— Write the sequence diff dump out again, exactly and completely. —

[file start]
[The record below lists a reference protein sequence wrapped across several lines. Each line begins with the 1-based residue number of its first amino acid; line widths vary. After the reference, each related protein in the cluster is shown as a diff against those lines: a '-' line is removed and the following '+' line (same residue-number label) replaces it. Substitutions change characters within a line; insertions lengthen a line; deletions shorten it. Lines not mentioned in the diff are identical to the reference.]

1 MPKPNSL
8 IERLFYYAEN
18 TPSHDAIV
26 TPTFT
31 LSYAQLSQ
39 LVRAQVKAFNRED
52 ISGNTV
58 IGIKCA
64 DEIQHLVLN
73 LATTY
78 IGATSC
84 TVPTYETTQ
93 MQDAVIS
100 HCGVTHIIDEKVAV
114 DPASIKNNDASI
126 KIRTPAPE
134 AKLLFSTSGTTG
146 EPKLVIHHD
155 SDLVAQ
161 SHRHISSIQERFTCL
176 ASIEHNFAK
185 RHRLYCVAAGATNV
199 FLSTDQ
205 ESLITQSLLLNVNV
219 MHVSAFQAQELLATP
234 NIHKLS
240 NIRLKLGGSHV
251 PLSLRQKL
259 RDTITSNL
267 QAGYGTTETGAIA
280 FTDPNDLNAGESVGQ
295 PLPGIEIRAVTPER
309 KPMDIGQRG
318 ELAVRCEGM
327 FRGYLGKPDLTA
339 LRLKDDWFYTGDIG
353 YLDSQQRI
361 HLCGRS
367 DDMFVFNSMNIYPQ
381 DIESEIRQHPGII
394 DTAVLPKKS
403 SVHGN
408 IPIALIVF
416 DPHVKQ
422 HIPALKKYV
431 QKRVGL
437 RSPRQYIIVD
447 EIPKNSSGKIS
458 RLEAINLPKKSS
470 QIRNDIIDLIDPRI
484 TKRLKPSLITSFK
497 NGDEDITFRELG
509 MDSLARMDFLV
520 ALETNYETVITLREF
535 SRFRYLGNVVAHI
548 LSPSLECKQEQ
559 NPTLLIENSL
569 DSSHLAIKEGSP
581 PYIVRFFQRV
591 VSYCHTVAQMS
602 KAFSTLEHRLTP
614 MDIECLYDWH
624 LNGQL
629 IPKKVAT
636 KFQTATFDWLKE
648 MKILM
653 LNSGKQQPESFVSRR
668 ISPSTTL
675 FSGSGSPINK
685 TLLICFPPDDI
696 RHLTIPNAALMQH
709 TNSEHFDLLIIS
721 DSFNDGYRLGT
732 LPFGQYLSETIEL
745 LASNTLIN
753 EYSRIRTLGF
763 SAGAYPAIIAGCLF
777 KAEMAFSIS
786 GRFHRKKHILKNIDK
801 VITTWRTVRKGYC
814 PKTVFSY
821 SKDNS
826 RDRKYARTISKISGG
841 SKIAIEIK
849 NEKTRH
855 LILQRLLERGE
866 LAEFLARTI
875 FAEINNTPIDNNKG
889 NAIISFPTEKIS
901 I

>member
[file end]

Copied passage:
[The record below lists a reference protein sequence wrapped across several lines. Each line begins with the 1-based residue number of its first amino acid; line widths vary. After the reference, each related protein in the cluster is shown as a diff against those lines: a '-' line is removed and the following '+' line (same residue-number label) replaces it. Substitutions change characters within a line; insertions lengthen a line; deletions shorten it. Lines not mentioned in the diff are identical to the reference.]

1 MPKPNSL
8 IERLFYYAEN
18 TPSHDAIV
26 TPTFT
31 LSYAQLSQ
39 LVRAQVKAFNRED
52 ISGNTV
58 IGIKCA
64 DEIQHLVLN
73 LATTY
78 IGATSC
84 TVPTYETTQ
93 MQDAVIS
100 HCGVTHIIDEKVAV
114 DPASIKNNDASI
126 KIRTPAPE
134 AKLLFSTSGTTG
146 EPKLVIHHD
155 SDLVAQ
161 SHRHISSIQERFTCL
176 ASIEHNFAK
185 RHRLYCVAAGATNV
199 FLSTDQ
205 ESLITQSLLLNVNV
219 MHVSAFQAQELLATP
234 NIHKLS
240 NIRLKLGGSHV
251 PLSLRQKL
259 RDTITSNL
267 QAGYGTTETGAIA
280 FTDPNDLNAGESVGQ
295 PLPGIEIRAVTPER
309 KPMDIGQRG
318 ELAVRCEGM
327 FRGYLGKPDLTA
339 LRLKDDWFYTGDIG
353 YLDSQQRI
361 HLCGRS
367 DDMFVFNSMNIYPQ
381 DIESEIRQHPGII
394 DTAVLPKKS
403 SVHGN
408 IPIALIVF
416 DPHVKQ
422 HIPALKKYV
431 QKRVGL
437 RSPRQYIIVD
447 EIPKNSSGKIS
458 RLEAINLPKKSS
470 QIRNDIIDLIDPRI
484 TKRLKPSLITSFK
497 NGDEDITFRELG
509 MDSLARMDFLV
520 ALETNYETVITLREF
535 SRFRYLGNVVAHI
548 LSPSLECKQEQ
559 NPTLLIENSL
569 DSSHLAIKEGSP
581 PYIVRFFQRV
591 VSYCHTVAQMS
602 KAFSTLEHRLTP
614 MDIECLYDWH
624 LNGQL
629 IPKKVAT
636 KFQTATFDWLKE
648 MKILM
653 LNSGKQQPESFVSRR
668 ISPSTTL
675 FSGSGSPINK
685 TLLICFPPDDI
696 RHLTIPNAALMQH
709 TNSEHFDLLIIS
721 DSFNDGYRLGT
732 LPFGQYLSETIEL
745 LASNTLIN
753 EYSRIRTLGF
763 SAGAYPAIIAGCLF
777 KAEMAFSIS
786 GRFHRKKHILKNIDK
801 VITTWRTVRKGYC
814 PKTVFSY
821 SKDNS
826 RDRKYARTISKISGG
841 SKIAIEIK
849 NEKTRH
855 LILQRLLERGE
866 LAEFLARTI
875 FAEINNTPIDNNKG
889 NAIISFPTEKIS
901 I

>member